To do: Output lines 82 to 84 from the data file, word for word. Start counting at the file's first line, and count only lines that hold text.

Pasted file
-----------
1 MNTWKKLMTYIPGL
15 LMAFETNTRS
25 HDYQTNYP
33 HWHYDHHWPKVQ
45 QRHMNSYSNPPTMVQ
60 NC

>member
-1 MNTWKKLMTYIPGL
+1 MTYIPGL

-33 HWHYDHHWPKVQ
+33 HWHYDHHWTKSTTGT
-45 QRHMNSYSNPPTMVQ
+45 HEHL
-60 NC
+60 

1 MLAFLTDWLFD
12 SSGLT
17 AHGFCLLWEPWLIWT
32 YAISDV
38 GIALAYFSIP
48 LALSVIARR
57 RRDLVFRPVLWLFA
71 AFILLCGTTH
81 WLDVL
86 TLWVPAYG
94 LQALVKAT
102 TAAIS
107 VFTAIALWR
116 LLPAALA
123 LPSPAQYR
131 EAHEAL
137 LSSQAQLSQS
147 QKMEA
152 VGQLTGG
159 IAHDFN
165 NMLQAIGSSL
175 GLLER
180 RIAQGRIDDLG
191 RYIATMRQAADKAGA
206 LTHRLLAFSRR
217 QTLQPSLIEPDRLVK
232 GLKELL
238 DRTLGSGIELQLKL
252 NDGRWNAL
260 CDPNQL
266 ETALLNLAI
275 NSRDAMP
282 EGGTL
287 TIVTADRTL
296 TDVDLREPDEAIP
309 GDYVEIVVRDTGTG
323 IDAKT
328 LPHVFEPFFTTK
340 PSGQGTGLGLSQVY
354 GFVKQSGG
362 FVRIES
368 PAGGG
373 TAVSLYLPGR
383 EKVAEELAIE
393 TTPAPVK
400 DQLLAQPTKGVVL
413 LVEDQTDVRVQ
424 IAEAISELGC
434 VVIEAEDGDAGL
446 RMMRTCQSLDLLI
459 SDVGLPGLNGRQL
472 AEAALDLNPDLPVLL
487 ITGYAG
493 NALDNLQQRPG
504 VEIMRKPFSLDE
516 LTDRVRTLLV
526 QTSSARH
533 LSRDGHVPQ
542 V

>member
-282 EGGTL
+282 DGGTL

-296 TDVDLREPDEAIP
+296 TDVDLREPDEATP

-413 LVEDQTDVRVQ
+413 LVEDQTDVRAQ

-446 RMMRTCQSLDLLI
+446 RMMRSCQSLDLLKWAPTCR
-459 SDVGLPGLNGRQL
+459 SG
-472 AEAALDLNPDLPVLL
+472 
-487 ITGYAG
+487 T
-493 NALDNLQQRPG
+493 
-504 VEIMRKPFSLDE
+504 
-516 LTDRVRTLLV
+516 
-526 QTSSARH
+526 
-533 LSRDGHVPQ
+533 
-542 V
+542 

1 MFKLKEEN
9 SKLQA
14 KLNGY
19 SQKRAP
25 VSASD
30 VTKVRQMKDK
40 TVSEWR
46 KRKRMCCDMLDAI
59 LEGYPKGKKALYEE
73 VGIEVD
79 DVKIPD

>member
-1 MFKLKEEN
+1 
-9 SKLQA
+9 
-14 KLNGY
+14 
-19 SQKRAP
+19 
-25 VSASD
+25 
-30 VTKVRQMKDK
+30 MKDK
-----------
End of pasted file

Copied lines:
-446 RMMRTCQSLDLLI
+446 RMMRSCQSLDLLKWAPTCR
-459 SDVGLPGLNGRQL